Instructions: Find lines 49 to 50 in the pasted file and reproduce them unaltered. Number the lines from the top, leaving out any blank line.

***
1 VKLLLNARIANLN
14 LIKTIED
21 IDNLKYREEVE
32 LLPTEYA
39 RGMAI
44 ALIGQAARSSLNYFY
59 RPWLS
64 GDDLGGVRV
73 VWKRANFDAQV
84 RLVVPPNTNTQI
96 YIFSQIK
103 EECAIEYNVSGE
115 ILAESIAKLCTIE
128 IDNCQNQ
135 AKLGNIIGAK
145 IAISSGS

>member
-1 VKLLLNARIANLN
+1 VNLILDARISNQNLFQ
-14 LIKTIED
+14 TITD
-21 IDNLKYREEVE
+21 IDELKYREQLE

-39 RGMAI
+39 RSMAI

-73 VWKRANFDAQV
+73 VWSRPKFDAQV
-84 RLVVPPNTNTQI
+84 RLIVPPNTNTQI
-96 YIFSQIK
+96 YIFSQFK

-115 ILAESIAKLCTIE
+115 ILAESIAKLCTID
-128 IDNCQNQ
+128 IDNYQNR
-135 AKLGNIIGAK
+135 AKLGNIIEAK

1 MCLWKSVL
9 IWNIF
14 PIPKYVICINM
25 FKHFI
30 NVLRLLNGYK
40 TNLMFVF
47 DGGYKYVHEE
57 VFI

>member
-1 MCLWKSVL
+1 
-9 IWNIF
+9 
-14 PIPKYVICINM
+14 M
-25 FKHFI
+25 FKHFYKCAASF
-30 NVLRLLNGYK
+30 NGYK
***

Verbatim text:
-9 IWNIF
+9 